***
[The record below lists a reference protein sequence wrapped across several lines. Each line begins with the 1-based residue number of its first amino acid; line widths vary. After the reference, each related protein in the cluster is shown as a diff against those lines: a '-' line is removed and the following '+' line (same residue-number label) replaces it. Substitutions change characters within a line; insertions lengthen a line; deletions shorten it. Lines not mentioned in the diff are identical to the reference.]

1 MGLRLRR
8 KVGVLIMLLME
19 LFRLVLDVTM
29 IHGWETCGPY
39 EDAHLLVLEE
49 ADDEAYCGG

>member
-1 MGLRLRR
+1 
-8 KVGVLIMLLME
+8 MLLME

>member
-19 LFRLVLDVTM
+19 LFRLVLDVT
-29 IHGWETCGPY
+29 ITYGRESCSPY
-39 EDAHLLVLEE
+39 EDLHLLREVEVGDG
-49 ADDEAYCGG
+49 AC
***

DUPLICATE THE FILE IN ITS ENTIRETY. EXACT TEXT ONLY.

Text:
[The record below lists a reference protein sequence wrapped across several lines. Each line begins with the 1-based residue number of its first amino acid; line widths vary. After the reference, each related protein in the cluster is shown as a diff against those lines: a '-' line is removed and the following '+' line (same residue-number label) replaces it. Substitutions change characters within a line; insertions lengthen a line; deletions shorten it. Lines not mentioned in the diff are identical to the reference.]

1 MGLRLRR
8 KVGVLIMLLME
19 LFRLVLDVTM
29 IHGWETCGPY
39 EDAHLLVLEE
49 ADDEAYCGG

>member
-1 MGLRLRR
+1 
-8 KVGVLIMLLME
+8 MLLME

>member
-19 LFRLVLDVTM
+19 LFRLVLDVT
-29 IHGWETCGPY
+29 ITYGRESCSPY
-39 EDAHLLVLEE
+39 EDLHLLREVEVGDG
-49 ADDEAYCGG
+49 AC